The Chair suggested merging discussion on national communications from Annex I Parties with discussion on the brief progress report on in-depth reviews undertaken to date, as contained in FCCC/SB/1995/1. He asked delegates to focus on the procedural aspects of the following: scientific and technical aspects in the review, effectiveness of policies and measures, and the preparation of guidelines on national communications.
AUSTRALIA supported the Secretariat's progress report on in-depth reviews and encouraged the Secretariat to continue. She said that SBSTA 2 should consider a draft synthesis report and recommended a comprehensive approach to all GHG sources. SPAIN, on behalf of the EU, said that all EU members had submitted their national communications and the EU had presented a synthesis report at COP 1. The EU, supported by CANADA and JAPAN, supported the compilation of a synthesis report and the continuation of in-depth reviews. The US said that the SBSTA's ongoing review of national communications would provide key information on individual policies and measures. The PHILIPPINES, on behalf of the G-77 and China, supported the inclusion of in-depth reviews of Annex I Parties' national communications as a standing item on the SBSTA's agenda. CHINA stated that Annex II Parties should include measures on the transfer of technology for consideration by SBSTA. ZIMBABWE noted that non-Annex I Parties do not have a fixed time to report and agreed that the process should be accelerated.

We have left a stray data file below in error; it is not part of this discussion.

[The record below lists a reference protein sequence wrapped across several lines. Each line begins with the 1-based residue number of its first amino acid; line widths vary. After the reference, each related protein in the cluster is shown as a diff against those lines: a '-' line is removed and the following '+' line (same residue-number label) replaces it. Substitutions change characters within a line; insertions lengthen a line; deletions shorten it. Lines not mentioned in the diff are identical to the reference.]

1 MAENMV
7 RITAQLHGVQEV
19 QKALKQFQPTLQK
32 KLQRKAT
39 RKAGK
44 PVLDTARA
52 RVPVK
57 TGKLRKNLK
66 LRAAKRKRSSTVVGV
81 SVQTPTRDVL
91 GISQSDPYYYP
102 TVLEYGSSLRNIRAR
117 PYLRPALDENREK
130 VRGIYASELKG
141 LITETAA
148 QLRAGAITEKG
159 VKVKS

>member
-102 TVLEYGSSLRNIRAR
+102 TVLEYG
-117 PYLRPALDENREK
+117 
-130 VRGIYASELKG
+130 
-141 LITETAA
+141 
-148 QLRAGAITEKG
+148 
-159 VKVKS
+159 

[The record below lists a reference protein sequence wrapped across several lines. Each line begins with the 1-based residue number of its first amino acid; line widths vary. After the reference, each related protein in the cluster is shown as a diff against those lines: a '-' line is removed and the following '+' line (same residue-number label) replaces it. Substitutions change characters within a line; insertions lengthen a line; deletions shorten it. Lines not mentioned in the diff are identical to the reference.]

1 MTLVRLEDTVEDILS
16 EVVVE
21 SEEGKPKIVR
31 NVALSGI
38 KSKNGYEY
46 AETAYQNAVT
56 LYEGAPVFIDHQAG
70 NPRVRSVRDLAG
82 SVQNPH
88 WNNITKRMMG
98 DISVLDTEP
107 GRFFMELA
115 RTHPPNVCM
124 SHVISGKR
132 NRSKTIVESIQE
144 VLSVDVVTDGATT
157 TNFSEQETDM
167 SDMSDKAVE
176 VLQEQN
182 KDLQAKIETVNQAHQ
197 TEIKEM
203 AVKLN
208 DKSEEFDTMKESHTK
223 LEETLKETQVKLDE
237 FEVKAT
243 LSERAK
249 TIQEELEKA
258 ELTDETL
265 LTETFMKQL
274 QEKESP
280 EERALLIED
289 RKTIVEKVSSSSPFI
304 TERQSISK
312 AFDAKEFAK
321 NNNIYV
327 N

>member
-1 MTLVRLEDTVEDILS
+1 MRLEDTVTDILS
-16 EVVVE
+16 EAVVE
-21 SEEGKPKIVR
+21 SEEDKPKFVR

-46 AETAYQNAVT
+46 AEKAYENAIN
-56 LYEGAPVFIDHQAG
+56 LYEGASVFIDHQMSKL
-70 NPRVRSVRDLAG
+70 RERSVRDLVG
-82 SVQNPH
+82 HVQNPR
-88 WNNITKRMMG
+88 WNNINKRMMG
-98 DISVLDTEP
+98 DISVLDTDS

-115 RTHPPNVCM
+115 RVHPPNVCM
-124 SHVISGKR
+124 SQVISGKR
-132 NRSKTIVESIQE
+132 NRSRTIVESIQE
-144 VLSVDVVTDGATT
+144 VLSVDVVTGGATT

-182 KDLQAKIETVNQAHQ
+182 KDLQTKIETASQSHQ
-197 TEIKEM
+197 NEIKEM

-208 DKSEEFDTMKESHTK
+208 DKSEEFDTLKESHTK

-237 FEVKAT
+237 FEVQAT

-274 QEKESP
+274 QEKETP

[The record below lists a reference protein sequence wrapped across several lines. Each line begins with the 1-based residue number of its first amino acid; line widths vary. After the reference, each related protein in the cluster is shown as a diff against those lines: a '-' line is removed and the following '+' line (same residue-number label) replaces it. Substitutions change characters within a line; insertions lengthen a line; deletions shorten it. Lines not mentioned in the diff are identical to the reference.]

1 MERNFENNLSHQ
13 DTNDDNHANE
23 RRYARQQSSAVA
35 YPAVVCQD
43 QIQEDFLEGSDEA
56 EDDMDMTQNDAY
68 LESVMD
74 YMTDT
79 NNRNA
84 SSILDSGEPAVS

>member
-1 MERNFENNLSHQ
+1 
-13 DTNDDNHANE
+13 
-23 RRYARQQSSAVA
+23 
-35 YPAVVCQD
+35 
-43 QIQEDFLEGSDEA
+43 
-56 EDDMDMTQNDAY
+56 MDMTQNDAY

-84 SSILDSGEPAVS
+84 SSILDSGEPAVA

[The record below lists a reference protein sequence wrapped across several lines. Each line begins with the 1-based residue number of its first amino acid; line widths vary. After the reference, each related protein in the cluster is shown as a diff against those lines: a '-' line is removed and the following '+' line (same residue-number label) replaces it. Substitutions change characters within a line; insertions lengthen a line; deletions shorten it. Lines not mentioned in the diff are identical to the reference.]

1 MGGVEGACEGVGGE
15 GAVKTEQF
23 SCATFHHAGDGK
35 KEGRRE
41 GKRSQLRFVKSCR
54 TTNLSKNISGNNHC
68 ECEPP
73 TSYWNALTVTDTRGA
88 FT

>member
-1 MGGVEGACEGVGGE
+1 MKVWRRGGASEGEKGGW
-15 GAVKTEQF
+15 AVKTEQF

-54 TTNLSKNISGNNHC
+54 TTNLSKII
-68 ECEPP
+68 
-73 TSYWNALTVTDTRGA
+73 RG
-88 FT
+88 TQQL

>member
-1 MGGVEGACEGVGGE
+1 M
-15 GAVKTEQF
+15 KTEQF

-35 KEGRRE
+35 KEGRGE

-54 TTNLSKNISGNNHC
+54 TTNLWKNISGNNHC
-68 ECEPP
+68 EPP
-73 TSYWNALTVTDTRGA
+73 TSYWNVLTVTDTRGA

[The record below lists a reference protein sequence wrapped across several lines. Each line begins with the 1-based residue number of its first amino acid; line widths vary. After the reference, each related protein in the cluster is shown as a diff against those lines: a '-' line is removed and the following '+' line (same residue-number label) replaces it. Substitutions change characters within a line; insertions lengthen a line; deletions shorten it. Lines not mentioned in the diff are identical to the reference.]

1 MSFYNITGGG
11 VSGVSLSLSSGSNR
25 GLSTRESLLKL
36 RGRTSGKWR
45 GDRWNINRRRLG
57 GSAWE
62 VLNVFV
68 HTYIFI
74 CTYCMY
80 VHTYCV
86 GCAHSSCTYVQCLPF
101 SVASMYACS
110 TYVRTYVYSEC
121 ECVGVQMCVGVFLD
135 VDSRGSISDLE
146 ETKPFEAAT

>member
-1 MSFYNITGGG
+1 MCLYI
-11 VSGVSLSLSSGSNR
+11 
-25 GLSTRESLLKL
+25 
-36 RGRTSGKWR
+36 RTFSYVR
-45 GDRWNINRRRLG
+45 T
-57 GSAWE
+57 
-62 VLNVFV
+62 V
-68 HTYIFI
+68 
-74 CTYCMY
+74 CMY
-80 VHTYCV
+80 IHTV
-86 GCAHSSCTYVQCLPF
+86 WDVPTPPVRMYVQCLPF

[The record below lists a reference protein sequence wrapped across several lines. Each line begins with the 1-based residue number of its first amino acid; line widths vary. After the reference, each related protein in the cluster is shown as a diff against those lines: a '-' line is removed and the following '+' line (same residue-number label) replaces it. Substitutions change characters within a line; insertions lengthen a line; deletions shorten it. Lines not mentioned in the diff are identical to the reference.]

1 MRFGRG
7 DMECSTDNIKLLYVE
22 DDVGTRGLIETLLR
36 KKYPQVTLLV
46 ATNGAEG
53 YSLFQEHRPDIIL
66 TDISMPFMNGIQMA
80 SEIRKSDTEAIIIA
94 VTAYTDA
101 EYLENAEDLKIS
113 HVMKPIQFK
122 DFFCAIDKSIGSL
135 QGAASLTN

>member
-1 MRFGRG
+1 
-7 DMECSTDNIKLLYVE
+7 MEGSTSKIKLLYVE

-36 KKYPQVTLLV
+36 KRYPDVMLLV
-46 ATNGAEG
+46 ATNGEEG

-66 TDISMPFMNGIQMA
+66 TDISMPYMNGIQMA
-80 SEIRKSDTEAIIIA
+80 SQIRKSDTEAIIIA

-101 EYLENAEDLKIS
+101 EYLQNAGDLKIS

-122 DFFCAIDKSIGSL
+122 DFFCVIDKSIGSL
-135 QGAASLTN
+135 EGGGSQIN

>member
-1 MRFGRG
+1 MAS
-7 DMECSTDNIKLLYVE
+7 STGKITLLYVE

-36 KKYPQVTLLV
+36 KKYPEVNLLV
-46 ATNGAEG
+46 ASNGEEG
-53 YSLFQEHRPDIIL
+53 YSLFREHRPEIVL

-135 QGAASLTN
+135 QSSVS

The INTERNATIONAL ECONOMIC AGENCY (IEA) stated that international statistics, including the work done by the UN Statistical Office, were available and SBSTA could use these to evaluate national communications. The Secretariat noted that each team of IPCC experts has at least one developing country member, adding that only 29 Parties had made nominations, and that the IPCC aims to involve as many Parties as possible. The Chair said there would be informal consultations on these items and all comments would be incorporated in a draft paper. The PHILIPPINES and AUSTRALIA noted that these issues will have to be revisited in Plenary.
The Chair noted that this was an urgent matter for SBSTA to consider in the light of COP 1. TRINIDAD AND TOBAGO, on behalf of AOSIS, supported the nomination of 21-30 government experts in the TAPs. He recommended that the terms of office be "staggered" to promote continuity and noted that establishment of sub-committees should not be ruled out. The US said that regarding the organization of TAPs, it was not clear whether TAPs should work in parallel. He stated that since methodological issues were connected to Annex I Parties at least half of the experts in TAP-M should come from Annex I Parties. He said that TAP-M should consist of 20 experts and its meetings should be open to all IGOs and NGOs accredited to the COP. TAP-T should have an entirely different structure as there was the need to involve a greater number of experts. He proposed that TAP-T have a managerial steering group composed of about 10 experts nominated by governments. He added that private sector expertise was important.